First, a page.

Celebrate our cultural heritage

THE Penang state government has declared July 7 as George Town World Heritage Day in conjunction with the official inscription of Malacca and George Town as Unesco World Heritage Sites on July 7, 2008.

This year, on the 10th anniversary of its status as a World Heritage Site, George Town World Heritage Incorporated chose the theme "Potential - Of the Past, in the Present and for the Future". The celebrations included a community-centred street festival from 6pm to 11pm showcasing historical and cultural events, traditional food, and arts and crafts.

There were also site excursions touring the 200-year-old St George's Church on Farquhar Street, the oldest Anglican Church in Southeast Asia, and other religious buildings like the Kapitan Keling Mosque, the Acheen Street Mosque, the Church of the Assumption, and the Nattukottai Chettiar Temple.

According to Unesco, "Heritage is our legacy from the past, what we live with today, and what we pass on to future generations". A World Heritage Site is classified as a natural or man-made area of international importance that needs protection.

Malacca and George Town were awarded their status as World Heritage Sites based on the following criteria. They were trading ports linking the East and the West. They are living testimony to the multicultural heritage and traditions of Asia, mixed with European colonial influences. There are religious buildings of different faiths, many interesting and unique festivals, dances, costumes, art, music and food.

Heritage buildings and sites are worth conserving because they add historical character and provide a sense of pride and belonging to towns. They are part of the ensemble that gives towns their souls. At the very least, they make towns unique, iconic and notable.

For example, Bath, Lyon, Heidelberg and Lijiang in Britain, France, Germany and China respectively, are famous and attractive not because they have the tallest skyscrapers or biggest buildings, but they have character and history because of heritage conservation.

Unfortunately, in the past, some heritage buildings in Malaysia have been destroyed. The notable ones were the Eastern Hotel in Kuala Lumpur, and the Metropole Hotel and the old JKR buildings in George Town.

The Town and Country Planning Act was passed in 1976 to enable local authorities to regulate urban development. Yet some 40 years later, there are still very few gazetted local plans to provide a sense of certainty and transparency in development control.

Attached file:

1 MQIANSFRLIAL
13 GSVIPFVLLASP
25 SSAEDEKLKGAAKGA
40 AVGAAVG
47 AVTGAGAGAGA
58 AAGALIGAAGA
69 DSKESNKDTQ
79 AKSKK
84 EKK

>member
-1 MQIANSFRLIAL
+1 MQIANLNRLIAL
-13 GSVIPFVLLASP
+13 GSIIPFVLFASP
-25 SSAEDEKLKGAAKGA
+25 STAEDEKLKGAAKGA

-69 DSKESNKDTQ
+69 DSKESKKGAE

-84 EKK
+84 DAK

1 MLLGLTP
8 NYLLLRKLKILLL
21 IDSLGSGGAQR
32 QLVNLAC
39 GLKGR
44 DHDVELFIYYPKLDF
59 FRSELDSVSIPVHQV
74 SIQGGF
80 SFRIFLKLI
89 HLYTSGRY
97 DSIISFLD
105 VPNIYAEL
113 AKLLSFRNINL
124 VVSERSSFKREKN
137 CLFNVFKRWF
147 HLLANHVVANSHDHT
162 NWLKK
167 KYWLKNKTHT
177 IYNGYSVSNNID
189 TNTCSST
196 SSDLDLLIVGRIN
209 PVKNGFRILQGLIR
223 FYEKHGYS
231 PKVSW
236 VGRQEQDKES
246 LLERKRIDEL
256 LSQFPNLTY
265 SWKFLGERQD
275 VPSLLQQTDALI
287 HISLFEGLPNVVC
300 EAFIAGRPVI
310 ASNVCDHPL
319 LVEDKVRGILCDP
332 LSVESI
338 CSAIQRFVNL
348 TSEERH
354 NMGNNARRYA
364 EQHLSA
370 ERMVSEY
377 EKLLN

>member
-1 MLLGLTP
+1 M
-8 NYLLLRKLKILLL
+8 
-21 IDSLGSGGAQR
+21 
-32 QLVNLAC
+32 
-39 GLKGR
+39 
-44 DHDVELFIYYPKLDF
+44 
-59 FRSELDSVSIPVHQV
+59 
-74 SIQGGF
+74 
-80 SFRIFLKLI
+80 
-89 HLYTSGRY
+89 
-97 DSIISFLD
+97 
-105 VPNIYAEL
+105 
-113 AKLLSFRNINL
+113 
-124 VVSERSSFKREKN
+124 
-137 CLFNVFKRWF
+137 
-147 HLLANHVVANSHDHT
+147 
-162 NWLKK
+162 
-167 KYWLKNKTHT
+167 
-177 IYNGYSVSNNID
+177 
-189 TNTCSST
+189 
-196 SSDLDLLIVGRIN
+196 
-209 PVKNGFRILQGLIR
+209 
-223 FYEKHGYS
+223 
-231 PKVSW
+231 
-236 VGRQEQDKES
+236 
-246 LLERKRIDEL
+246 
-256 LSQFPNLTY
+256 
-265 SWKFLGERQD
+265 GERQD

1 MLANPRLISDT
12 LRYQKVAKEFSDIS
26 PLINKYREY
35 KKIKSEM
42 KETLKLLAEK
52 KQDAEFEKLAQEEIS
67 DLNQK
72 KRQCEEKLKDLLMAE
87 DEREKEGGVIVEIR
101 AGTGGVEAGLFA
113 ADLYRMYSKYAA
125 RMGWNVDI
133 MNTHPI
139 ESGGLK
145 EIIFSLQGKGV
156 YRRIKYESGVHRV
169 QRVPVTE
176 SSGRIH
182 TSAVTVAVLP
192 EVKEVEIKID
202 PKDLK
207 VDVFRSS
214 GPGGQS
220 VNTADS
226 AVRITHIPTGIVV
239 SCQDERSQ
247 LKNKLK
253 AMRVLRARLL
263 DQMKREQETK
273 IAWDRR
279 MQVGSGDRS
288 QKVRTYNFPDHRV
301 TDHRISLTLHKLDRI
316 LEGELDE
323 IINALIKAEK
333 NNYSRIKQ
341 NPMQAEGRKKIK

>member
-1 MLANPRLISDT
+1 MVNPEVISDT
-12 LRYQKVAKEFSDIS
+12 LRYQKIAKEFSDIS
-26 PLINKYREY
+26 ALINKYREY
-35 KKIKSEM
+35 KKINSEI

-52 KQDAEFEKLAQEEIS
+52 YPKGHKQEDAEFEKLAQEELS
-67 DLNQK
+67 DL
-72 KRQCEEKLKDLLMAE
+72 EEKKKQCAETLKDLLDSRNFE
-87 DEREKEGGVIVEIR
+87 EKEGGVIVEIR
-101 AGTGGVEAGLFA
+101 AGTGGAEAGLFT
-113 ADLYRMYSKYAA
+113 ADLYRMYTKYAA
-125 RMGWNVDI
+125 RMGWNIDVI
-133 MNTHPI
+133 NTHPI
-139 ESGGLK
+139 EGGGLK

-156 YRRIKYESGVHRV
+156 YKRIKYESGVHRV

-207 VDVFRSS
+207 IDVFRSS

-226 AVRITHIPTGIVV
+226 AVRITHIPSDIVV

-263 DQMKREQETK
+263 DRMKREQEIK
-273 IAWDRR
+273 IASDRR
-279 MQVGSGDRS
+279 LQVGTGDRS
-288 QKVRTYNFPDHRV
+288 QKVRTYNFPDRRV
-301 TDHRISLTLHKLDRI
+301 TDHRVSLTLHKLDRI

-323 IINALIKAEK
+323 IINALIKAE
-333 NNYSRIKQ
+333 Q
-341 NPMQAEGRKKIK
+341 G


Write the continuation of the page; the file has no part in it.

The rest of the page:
There is a need for local plans that incorporate heritage conservation and public education on its benefits. This requires training qualified urban conservationists who have the expertise in not only identifying heritage buildings and sites, but also ensuring that they are economically viable and sustainable.

The approval and rejection of development projects still largely depends on the 24 councillors and the president or mayor of the local authority.

There is also the problem of non-compliance. Many planned housing areas have become haphazard and unpleasant as a result of illegal building extensions and change of use. Even with conservation laws, heritage buildings and sites could still be destroyed owing to acts of non-compliance.

Since the inception of the Unesco Heritage Award, there have been positive signs. Some property owners have begun to restore buildings and have contributed to the attractiveness and charm of George Town. Besides, the restoration projects added economic value to their buildings.

Some good examples of restored areas and buildings include the Cheong Fatt Tze mansion, 8-Row, Little Shanghai, the Khoo Kongsi and the 1926 Heritage Hotel. Restoration projects continue to be carried out. For example, the Penang state government has collaborated with the private sector on a soon-to-be-completed project to restore six units of pre-war shophouses on Kimberley Street as co-living spaces. This project is part of a broader goal to provide affordable living and commercial space in inner George Town.

Penang is an attractive city, both for residents as well as visitors. It has natural attractions such as its beautiful beaches and hillsides. It is also well-known for its unique and delicious food like assam laksa, char koay teow, nyonya food, Malay food with sambal belacan and Indian nasi kandar.

However, as Nelson Mandela observed in a 1996 speech, "Our rich and varied cultural heritage has a profound power to help build our new nation". The historical and cultural heritage of Penang is an equally important aspect of its attraction and significance, and one that is rightly celebrated every July 7.

Datuk Dr Goh Ban Lee is interested in urban governance, housing and urban planning. Comments: letters@thesundaily.com